Idiom: to point the finger at; used as a verb
First Example: When Charlene asked her kids who ate the cake in the
fridge, her son Oscar pointed the finger
at his sister, Michelle. Of course, Charlene knew it was Oscar because
he had frosting on his face, so he got into trouble for lying as well.
Meaning: To “point the finger at” someone means to blame a
person for something bad that happened.
The expression comes from the act of pointing at a guilty person, often done
by a witness in court (who points at the criminal). However, while possible, it is not required
that the accuser literally point his/her finger at someone in order to blame
him/her. In fact, this idiom is often
used when the person being blamed isn’t even present, as in the next example:
Melanie got into trouble at work, she pointed
the finger at everyone but herself.
She blamed her late projects on Todd, claiming he kept interrupting her
with other projects, and she said Chris said it was OK for her to use the phone
to make person calls.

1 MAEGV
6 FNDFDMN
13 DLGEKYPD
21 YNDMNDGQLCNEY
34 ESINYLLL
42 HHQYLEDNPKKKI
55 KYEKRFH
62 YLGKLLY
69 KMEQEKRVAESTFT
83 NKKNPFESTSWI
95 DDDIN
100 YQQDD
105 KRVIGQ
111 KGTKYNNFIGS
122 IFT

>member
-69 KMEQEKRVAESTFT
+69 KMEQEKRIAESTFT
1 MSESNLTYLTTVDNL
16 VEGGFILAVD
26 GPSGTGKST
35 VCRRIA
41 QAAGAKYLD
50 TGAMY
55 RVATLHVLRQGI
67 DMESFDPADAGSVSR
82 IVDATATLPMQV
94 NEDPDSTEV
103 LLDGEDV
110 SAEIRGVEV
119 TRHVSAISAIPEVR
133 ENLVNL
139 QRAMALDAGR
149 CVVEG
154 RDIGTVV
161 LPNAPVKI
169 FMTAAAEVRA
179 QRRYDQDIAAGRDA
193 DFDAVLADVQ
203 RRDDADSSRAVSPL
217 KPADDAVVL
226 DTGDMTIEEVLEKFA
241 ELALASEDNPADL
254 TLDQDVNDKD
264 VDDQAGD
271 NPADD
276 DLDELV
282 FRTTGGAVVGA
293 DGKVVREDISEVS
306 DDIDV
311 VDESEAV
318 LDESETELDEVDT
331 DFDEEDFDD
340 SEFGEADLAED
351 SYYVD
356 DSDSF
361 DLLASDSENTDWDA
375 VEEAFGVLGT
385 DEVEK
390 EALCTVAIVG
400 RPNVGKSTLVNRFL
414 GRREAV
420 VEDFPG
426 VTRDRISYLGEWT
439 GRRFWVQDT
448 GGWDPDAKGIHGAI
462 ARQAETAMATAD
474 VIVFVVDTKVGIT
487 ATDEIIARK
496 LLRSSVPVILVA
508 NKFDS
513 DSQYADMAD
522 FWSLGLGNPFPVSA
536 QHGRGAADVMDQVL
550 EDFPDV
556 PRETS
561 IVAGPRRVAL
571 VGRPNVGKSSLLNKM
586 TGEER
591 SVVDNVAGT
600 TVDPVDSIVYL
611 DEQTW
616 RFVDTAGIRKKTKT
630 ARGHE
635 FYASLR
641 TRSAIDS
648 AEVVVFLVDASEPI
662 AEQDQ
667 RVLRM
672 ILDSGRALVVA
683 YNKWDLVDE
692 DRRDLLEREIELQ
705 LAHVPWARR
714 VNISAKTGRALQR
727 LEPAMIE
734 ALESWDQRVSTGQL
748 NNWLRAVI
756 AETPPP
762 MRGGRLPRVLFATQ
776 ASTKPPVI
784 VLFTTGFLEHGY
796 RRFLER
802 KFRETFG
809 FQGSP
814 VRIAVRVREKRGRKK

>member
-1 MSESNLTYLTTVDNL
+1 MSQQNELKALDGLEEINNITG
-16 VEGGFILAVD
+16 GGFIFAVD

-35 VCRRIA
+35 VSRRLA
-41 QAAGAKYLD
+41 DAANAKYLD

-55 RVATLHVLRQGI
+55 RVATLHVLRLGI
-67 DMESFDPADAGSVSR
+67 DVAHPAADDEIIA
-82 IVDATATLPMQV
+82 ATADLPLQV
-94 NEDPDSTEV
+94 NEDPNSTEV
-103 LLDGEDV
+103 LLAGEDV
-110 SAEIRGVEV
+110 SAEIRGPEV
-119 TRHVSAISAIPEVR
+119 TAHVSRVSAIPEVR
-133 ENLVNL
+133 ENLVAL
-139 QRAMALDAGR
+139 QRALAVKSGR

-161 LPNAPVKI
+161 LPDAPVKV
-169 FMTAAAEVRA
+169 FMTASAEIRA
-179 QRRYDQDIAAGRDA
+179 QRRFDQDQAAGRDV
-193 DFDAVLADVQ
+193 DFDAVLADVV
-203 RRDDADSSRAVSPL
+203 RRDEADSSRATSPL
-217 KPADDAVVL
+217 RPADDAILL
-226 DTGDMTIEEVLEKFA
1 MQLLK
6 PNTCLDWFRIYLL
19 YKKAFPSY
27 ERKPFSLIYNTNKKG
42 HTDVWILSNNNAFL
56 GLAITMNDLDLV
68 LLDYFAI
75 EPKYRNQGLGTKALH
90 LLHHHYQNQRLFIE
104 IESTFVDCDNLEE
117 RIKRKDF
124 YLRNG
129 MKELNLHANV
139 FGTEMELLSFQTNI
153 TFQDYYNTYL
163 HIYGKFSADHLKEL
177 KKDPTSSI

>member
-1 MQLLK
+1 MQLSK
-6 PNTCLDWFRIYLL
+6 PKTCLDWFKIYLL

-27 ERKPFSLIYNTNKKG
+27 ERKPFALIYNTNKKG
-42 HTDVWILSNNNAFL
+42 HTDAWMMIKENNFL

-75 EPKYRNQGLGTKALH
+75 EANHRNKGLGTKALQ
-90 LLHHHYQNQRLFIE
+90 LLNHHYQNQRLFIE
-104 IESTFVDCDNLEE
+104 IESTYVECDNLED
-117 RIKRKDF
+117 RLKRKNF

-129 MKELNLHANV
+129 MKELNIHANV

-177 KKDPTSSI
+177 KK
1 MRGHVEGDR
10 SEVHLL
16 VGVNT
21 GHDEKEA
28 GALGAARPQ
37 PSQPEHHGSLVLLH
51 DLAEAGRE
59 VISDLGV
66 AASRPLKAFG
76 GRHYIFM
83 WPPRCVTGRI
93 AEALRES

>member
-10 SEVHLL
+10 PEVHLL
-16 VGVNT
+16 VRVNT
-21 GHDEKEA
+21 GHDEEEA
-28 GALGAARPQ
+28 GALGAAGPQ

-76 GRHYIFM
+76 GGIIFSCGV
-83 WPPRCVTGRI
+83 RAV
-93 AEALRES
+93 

Here, Melanie is blaming others for
her bad behavior at work. In addition to
personal blame, the expression can also be in a larger sense, as in the
A. When people ask me about what caused
the economic crisis in 2008, I usually point
the finger at the Iraq war. It was
an extremely expensive ordeal.
B. While I agree that the expense of
the war had some effect on the economy, I think you’re overestimating its
influence. Real estate prices and the
stock market were really blame.
When asked what was the number one
cause of the in the United States, the first economist pointed the finger at the Iraq war.
However, the other economist argued that he should have pointed the
finger at real estate prices.
This idiom is from LSI’s book “Reading
Savvy,” which is used in the Level 5 Reading classes. For more
information, please visit https://www.languagesystems.com/